Myocarditis is one of the leading causes of chest pain and elevated myocardial enzymes in young patients who have chest pain with no history of coronary artery disease (CAD). In this patient, young age, history of flu like symptoms and use of exogenous testosterone led to high suspicion of myocarditis in the setting of a normal coronary anatomy on cardiac catheterization. Definitive diagnosis of myocarditis can be established by an endomyocardial biopsy; however, it has limited sensitivity and is an invasive procedure. In the past, indium-111 antimyosin antibody was used as diagnostic approach, but it is not used in current practice because of limited availability, radiation exposure and 48-hour delay in obtaining images after injection . We can establish a diagnosis of myocarditis using cardiac MRI, which is non-invasive, safe, highly sensitive and specific, relatively cheap and has no radiation exposure. Cardiac MRI can detect myocardial edema and myocyte damage as well as analyze functional parameters such as left ventricular function, regional wall motion, and flow properties. The contrast enhancement in myocarditis originates primarily from the epicardium sparing the sub endocardial layer whereas in myocardial infarction cardiac MRI typically shows sub-endocardial enhancement . The MRI in our patient showed the characteristic patchy epicardial/mid myocardial post contrast enhancement of the apex, distal lateral and septal walls sparing the sub endocardial layer suggestive of myocarditis [3,4]. In acute myocarditis, T2 weighted cardiac MRI images show myocardial edema usually observed in the lateral wall, localizing in the sub epicardial layer and following a non-coronary distribution (Figure 2), whereas in myocardial infarction, myocardial edema distributes in the region of coronary artery supply. T2 weighted cardiac MRI visualizes myocardial edema that corresponds to ischemia, active inflammation, vasculitis or recently performed intervention in the myocardium and provides information complementary to delayed enhancement MRI  (Figures 2-4).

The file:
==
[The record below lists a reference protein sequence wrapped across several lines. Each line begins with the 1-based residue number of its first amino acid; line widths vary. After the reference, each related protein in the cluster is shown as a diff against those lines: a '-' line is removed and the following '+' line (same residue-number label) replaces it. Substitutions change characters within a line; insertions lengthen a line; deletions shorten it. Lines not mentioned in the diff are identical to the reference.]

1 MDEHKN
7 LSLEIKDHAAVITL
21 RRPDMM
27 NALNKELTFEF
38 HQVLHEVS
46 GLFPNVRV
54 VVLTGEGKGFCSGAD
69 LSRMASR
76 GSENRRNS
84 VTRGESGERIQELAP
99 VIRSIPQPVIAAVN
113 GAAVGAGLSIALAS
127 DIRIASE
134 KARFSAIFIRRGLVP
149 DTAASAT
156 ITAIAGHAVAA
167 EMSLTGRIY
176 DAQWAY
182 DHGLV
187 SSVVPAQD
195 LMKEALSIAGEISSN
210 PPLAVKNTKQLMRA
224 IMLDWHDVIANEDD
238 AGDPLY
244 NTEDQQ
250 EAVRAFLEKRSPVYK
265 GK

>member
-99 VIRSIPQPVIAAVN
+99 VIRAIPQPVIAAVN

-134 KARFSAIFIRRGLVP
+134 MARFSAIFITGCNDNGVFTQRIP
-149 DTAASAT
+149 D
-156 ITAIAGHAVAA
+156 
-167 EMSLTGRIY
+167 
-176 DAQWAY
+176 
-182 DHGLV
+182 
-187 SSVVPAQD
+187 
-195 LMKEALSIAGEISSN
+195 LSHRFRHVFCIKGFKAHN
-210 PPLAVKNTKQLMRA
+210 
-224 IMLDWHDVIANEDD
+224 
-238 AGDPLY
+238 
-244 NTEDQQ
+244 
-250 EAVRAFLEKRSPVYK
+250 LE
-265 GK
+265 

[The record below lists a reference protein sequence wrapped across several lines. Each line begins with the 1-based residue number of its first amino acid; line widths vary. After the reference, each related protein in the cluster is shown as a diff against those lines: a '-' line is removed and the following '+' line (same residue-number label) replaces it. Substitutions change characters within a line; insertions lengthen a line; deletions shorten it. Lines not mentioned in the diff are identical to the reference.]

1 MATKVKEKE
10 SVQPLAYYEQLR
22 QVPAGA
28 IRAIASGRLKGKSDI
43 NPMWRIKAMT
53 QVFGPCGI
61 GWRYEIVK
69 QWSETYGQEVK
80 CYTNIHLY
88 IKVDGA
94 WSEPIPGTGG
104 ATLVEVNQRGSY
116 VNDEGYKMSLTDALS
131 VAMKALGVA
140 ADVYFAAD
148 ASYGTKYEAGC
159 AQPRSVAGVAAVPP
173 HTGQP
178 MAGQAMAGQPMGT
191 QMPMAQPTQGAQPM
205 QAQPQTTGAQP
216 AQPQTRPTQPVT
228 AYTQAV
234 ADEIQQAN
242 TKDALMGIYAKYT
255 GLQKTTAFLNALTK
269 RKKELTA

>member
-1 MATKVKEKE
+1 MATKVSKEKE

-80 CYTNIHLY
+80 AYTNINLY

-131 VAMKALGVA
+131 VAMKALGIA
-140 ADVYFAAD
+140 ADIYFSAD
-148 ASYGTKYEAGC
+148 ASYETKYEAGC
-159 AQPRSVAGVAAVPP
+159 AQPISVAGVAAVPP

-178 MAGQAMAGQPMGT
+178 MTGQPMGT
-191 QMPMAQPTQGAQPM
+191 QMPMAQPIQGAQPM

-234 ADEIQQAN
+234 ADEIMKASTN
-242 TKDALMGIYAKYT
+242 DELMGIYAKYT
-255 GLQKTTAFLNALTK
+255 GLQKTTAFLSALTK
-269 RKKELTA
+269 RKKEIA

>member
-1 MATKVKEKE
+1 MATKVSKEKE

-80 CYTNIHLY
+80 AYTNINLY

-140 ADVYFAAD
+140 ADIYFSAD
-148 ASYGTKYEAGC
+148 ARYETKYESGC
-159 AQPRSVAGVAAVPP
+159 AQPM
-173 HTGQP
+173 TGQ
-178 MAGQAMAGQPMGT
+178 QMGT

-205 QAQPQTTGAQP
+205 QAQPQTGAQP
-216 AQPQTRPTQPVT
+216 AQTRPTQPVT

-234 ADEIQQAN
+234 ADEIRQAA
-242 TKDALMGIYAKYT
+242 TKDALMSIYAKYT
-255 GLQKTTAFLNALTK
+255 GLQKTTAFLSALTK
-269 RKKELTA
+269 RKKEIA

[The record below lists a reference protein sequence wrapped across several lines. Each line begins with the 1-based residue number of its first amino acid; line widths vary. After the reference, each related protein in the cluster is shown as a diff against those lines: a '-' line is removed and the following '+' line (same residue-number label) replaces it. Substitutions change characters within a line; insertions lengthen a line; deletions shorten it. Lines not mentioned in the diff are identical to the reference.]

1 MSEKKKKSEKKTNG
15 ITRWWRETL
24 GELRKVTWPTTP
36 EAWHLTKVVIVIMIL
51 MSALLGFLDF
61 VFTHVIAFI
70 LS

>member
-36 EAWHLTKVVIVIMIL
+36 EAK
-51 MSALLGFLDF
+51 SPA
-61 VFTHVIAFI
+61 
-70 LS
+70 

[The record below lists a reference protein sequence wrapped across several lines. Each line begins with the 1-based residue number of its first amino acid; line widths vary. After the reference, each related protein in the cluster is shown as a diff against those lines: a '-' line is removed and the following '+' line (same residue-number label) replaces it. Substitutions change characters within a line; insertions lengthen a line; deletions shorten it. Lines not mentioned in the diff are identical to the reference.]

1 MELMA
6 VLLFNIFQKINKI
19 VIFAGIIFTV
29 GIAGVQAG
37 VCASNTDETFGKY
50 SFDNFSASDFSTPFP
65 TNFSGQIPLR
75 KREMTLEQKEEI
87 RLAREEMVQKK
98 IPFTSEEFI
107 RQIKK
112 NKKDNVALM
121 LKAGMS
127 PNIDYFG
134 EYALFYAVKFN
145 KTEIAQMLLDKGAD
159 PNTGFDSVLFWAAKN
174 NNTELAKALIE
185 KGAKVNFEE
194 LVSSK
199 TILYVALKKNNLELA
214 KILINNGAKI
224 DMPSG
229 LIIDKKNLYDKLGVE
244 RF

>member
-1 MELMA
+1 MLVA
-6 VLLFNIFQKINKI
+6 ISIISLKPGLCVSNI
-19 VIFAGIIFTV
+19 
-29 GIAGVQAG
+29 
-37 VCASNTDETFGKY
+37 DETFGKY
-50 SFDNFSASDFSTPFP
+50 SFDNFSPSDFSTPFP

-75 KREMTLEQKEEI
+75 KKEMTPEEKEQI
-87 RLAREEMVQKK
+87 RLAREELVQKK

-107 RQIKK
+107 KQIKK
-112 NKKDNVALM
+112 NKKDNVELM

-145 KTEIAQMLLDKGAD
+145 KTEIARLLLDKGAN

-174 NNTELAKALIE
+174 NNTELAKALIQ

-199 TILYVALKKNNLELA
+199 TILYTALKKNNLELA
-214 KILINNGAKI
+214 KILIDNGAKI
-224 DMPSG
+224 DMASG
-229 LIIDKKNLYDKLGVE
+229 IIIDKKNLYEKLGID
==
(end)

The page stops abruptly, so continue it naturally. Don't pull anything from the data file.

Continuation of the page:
Moreover, we observe that myocarditis occurred in this patient approximately 5 months after he started using exogenous testosterone replacement therapy. Testosterone has often been implication in being responsible for higher prevalence of myocarditis in males compared to females. Testosterone is associated with selective induction of CD4+ TH1 (IFN-γ positive) response, which is pro-inflammatory, whereas estradiol is associated with CD4+ TH2 (IL 4) response, which is anti-inflammatory. Testosterone increases the expression of pro-inflammatory cytokines in the heart like TNF alpha, IL 1 beta, IL 6 and IFN-γ and activates apoptotic genes like p38, MAP kinase and caspase 1, 3 and 11, which can lead to myocardial inflammation and fibrosis . Testosterone also increases the susceptibility of myocardium to coxsackievirus B by increasing the virus receptor expression on endothelial cells and myocytes  as well as toll like receptor 4 (TLR4) on monocytes and macrophages. Testosterone inhibits the anti-inflammatory populations in the heart including T cell immunoglobulin mucin (Tim 3) on macrophages, Tim 3+ CD4+ T cells, TH2 and regulator T cells resulting in more severe acute cardiac inflammation following coxsackie B virus infection . Even though viral infection is a more likely cause of myocarditis in this patient, the use of testosterone may have played a significant role, especially in terms of producing a more severe form of myocarditis with ST elevations on EKG and a peak troponin level of 40, thus indicating significant myocardial involvement and damage.
In summary, in a young patient on exogenous testosterone replacement with no significant CAD risk factors, typical chest pain and elevated troponins are suggestive of myocarditis rather than myocardial ischemia even in the face of significant EKG changes. In facilities equipped with inpatient cardiac MRI, it may be safer to initially perform a cardiac MRI instead of invasive coronary imaging in these patients. Cardiac MRI is useful in differentiating myocarditis from myocardial ischemia, infarction, and coronary artery spasm. The patients with myocarditis should be advised to restrict the use of exogenous testosterone as it may increase the incidence and severity of future episodes of myocarditis.